Pakistani cinema is currently soaring through the skies with blockbusters followed by blockbusters. But do crowded cinemas and an eager audience prove the worth of the content that goes up on the silver screens? Some might call it a hit formula: A girl plus a boy is equal to instant success. Addressing just that, and the lack of versatility, Fawad Khan introduces ‘The Next Big Story.’
The much sought-after Pakistani heartthrob was joined by some of the major players in the entertainment industry to bridge the gap between young writers and those creators already on a higher pedestal, away from the reach of revolutionary stories brewing in the gifted hands of those tucked away from the spotlight.
“The most overlooked aspect in the film and television industry, is the script,” tells Fawad Khan to a packed auditorium on Wednesday, adding that a great story is the flesh and bones behind a great film.
The Humsafar actor was joined by Mahira Khan, Vasay Chaudhry, Ahmed Ali Butt, Humayun Saeed, Asim Raza and Navid Shahzad who went into discourse about how a script is evaluated.
“The first thing I ask myself is that do I want to be a part of this? Do I want this character? Do I want to be part of this story? As the years have gone by, I have started to understand stories. What I have also realized is that a script alone, what is on paper can never translate without the captain of the ship,” says Mahira Khan.
Navid Shahzad, academic and writer, believes the script alone isn’t the most important driving force: “I believe that you actually create a film on the editing table. That’s where all the shooting comes in and that is where the vision of the director tells it. Sometimes some of your finest scenes they are just not there because they are not valid as far as the narrative is concerned.”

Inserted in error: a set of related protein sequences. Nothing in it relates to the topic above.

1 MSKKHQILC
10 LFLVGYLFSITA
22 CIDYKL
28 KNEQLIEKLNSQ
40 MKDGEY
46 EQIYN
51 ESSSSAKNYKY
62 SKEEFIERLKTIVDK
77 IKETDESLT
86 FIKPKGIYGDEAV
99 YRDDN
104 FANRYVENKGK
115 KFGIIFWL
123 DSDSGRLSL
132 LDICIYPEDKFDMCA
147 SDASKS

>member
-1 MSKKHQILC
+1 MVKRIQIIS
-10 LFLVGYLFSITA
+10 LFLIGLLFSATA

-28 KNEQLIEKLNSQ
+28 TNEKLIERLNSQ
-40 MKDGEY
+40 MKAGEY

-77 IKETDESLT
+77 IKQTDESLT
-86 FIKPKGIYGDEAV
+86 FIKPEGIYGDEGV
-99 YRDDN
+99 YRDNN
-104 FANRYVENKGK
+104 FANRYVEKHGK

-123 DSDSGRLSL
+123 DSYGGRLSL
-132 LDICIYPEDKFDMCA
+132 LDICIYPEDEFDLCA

Countering the argument, Fawad states: “Editing is a different interpretation to what the writer is presenting. When the scene goes on the editing table, it is the editor or the director’s interpretation which may be of a different quality.”
Butt, on the other hand, had an entirely dissimilar and upfront take on how he evaluates a script or a role, that left the audience in hysterics: “Money.”
Humayun Saeed, who is presently soaring through the skies with the success of his ongoing serial Mere Pass Tum Ho keeps his focus solely on keeping the audience hooked.
On the importance of script and dialogue and the very significant correlation it shares with the way it’s channeled, Mahira Khan shared an example of a contentious dialogue from the Humayun Saeed and Ayeza Khan-starrer Mere Pass Tum Ho: “Tum ghar say nikal kay bazaar main beth gai. When you read it you think, ‘what is this dialogue, what is he trying to say?’ But it is up to the director and the actor, but then the director and the writer at that point collaborate to decide how will this man say it?”
“The more experienced writer always has a particular actor in mind,” says Shahzad. Vasay chipped in here and shared his experience with the audience. Pointing towards Mahira he said: “I have never worked with her. I worked on a drama years ago, Annie Ki Aaigi Baraat, I had offered the role of Annie to Mahira but she refused. After that when we were making Jawani Phir Nahi Aani, we had approached Mahira Khan but she refused. And then for Punjab Nahi Jaungi, I had thought of Mahira Khan again but she refused again. And then even after for Jawani Phir Nahi Aani 2, she refused again. I had thought of an actor four times and she said no four times.”
Asim begged to differ as he stressed on tractability and the skill of young writers to produce content that is just as astonishing with new faces. “India is a prime example of this, young writers are coming out with new actors and are becoming quite successful,” he said.
The Pakistani cinema is undeniably more welcoming to timeworn tales of love, leaving little to no room for any untried or diverse concepts to breed and surge.
Addressing this dilemma, Chaudhry said: “This is because it is for now supposedly a hit formula. Four years back I was working somewhere and I used to receive a lot of scripts from youngsters. Every script that I got was filled with cuss words and expletives. I was very confused but then I realized that all those kids were wanting to recreate Gangs of Wasseypur. It was the influence of that hit thing at that time.”
“So this is a trend. It happens everywhere in the world,” he adds. “Now the idea is that you stick to what you think is right. This is a big risk and that is what brings the thrill. The unexpected thing is the biggest thrill.”
Fawad chimes in saying: “You have to decide the purpose of why you are writing the story. Are you just doing it for the money, or the popularity or the passion of it?”
On the contrary, Asim believes: “Love stories are being made not just because it’s a hit thing but because they come from the heart. Regardless of how many times a love story is made, if it’s coming from your heart it will reach others too.”
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